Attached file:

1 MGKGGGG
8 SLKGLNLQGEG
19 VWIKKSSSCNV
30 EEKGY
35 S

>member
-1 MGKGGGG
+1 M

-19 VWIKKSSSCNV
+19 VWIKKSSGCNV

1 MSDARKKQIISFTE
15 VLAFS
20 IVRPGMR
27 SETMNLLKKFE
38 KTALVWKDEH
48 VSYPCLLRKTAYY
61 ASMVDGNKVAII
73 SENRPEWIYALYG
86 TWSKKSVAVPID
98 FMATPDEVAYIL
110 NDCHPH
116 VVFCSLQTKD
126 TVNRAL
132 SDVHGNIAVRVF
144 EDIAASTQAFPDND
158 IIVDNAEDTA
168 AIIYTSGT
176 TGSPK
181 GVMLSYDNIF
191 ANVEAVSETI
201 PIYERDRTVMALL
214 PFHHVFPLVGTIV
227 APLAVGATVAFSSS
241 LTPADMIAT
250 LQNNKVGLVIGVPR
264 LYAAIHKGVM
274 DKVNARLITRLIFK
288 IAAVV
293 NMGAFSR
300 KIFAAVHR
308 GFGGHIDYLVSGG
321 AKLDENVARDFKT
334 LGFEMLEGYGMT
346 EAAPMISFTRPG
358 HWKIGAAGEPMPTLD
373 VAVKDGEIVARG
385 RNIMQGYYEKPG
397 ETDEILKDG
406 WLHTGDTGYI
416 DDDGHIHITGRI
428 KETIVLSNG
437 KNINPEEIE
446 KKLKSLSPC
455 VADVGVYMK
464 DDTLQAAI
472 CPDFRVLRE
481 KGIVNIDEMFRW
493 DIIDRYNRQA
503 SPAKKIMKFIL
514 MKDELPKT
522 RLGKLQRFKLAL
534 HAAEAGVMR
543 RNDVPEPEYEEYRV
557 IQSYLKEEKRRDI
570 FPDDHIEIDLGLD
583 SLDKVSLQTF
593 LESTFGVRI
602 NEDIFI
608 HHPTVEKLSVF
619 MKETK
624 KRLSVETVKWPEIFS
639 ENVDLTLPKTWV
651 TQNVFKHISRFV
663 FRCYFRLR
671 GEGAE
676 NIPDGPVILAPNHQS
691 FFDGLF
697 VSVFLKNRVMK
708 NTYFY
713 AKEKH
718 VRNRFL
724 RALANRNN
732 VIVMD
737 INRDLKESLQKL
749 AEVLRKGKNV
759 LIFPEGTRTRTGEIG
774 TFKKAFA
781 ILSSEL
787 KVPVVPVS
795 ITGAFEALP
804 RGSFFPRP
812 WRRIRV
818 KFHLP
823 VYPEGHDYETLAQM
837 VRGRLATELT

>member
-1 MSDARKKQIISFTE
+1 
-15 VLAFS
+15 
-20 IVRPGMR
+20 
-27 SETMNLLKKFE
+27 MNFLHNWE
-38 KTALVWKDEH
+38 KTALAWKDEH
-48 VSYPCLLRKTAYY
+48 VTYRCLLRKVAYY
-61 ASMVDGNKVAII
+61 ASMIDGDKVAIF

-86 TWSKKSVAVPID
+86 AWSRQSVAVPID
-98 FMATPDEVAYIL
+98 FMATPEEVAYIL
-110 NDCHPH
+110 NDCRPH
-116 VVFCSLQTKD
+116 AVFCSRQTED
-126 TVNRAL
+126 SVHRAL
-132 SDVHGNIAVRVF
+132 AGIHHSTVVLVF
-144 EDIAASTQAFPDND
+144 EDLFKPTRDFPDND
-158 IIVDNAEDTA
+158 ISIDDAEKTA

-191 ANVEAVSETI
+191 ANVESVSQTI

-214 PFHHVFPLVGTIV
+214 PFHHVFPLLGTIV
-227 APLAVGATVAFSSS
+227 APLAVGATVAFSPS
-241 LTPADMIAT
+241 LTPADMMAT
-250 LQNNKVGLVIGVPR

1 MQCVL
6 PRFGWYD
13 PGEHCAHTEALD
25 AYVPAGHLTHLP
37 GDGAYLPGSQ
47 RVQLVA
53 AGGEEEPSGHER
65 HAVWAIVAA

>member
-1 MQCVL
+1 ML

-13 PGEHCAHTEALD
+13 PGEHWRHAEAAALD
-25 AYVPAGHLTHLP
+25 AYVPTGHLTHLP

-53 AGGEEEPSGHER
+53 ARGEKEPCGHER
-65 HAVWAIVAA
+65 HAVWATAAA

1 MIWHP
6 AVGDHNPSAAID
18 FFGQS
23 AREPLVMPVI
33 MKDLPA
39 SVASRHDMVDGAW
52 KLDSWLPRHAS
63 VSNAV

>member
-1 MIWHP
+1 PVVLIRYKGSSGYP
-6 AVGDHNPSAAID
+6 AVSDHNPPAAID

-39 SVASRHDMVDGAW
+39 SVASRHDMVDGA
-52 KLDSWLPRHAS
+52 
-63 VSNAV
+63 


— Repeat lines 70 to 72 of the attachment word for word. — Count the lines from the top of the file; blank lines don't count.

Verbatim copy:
619 MKETK
624 KRLSVETVKWPEIFS
639 ENVDLTLPKTWV